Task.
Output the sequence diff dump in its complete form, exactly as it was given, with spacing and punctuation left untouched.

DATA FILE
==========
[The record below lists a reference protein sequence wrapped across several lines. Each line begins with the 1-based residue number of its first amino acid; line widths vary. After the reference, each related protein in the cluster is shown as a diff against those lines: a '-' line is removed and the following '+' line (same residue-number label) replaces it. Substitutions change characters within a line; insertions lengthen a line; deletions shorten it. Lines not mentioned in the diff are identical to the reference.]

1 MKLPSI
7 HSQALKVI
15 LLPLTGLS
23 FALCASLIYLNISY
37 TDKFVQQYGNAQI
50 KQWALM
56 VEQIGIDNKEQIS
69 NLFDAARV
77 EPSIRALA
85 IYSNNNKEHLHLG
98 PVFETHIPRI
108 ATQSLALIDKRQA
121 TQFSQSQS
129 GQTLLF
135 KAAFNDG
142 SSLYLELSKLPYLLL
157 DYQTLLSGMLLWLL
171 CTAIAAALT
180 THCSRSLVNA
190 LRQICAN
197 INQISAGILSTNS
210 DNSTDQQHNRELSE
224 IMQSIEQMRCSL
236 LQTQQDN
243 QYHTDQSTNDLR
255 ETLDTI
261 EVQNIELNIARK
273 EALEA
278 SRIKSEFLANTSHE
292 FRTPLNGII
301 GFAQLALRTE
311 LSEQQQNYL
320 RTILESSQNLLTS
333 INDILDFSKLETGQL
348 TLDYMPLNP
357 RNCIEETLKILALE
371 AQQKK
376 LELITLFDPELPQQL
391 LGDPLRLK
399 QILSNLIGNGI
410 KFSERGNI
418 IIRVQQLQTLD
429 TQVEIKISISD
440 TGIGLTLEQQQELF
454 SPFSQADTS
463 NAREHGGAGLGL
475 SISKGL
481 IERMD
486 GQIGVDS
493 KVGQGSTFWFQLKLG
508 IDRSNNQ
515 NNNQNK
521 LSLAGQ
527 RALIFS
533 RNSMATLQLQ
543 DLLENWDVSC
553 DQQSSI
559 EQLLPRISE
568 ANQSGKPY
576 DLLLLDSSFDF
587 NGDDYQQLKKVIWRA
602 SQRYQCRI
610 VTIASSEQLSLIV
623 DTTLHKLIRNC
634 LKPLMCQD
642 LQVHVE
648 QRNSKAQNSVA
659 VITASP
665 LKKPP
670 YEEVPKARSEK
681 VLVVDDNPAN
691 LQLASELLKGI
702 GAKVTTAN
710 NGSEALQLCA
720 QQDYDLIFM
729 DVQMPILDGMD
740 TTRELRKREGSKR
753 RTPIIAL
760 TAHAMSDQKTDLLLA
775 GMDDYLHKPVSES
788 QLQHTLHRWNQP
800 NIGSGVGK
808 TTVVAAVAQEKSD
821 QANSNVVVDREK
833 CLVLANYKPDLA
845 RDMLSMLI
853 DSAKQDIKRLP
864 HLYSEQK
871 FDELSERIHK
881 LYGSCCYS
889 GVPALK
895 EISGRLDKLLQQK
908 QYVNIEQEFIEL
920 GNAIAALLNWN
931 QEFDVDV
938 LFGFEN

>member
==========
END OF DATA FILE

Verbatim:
[The record below lists a reference protein sequence wrapped across several lines. Each line begins with the 1-based residue number of its first amino acid; line widths vary. After the reference, each related protein in the cluster is shown as a diff against those lines: a '-' line is removed and the following '+' line (same residue-number label) replaces it. Substitutions change characters within a line; insertions lengthen a line; deletions shorten it. Lines not mentioned in the diff are identical to the reference.]

1 MKLPSI
7 HSQALKVI
15 LLPLTGLS
23 FALCASLIYLNISY
37 TDKFVQQYGNAQI
50 KQWALM
56 VEQIGIDNKEQIS
69 NLFDAARV
77 EPSIRALA
85 IYSNNNKEHLHLG
98 PVFETHIPRI
108 ATQSLALIDKRQA
121 TQFSQSQS
129 GQTLLF
135 KAAFNDG
142 SSLYLELSKLPYLLL
157 DYQTLLSGMLLWLL
171 CTAIAAALT
180 THCSRSLVNA
190 LRQICAN
197 INQISAGILSTNS
210 DNSTDQQHNRELSE
224 IMQSIEQMRCSL
236 LQTQQDN
243 QYHTDQSTNDLR
255 ETLDTI
261 EVQNIELNIARK
273 EALEA
278 SRIKSEFLANTSHE
292 FRTPLNGII
301 GFAQLALRTE
311 LSEQQQNYL
320 RTILESSQNLLTS
333 INDILDFSKLETGQL
348 TLDYMPLNP
357 RNCIEETLKILALE
371 AQQKK
376 LELITLFDPELPQQL
391 LGDPLRLK
399 QILSNLIGNGI
410 KFSERGNI
418 IIRVQQLQTLD
429 TQVEIKISISD
440 TGIGLTLEQQQELF
454 SPFSQADTS
463 NAREHGGAGLGL
475 SISKGL
481 IERMD
486 GQIGVDS
493 KVGQGSTFWFQLKLG
508 IDRSNNQ
515 NNNQNK
521 LSLAGQ
527 RALIFS
533 RNSMATLQLQ
543 DLLENWDVSC
553 DQQSSI
559 EQLLPRISE
568 ANQSGKPY
576 DLLLLDSSFDF
587 NGDDYQQLKKVIWRA
602 SQRYQCRI
610 VTIASSEQLSLIV
623 DTTLHKLIRNC
634 LKPLMCQD
642 LQVHVE
648 QRNSKAQNSVA
659 VITASP
665 LKKPP
670 YEEVPKARSEK
681 VLVVDDNPAN
691 LQLASELLKGI
702 GAKVTTAN
710 NGSEALQLCA
720 QQDYDLIFM
729 DVQMPILDGMD
740 TTRELRKREGSKR
753 RTPIIAL
760 TAHAMSDQKTDLLLA
775 GMDDYLHKPVSES
788 QLQHTLHRWNQP
800 NIGSGVGK
808 TTVVAAVAQEKSD
821 QANSNVVVDREK
833 CLVLANYKPDLA
845 RDMLSMLI
853 DSAKQDIKRLP
864 HLYSEQK
871 FDELSERIHK
881 LYGSCCYS
889 GVPALK
895 EISGRLDKLLQQK
908 QYVNIEQEFIEL
920 GNAIAALLNWN
931 QEFDVDV
938 LFGFEN

>member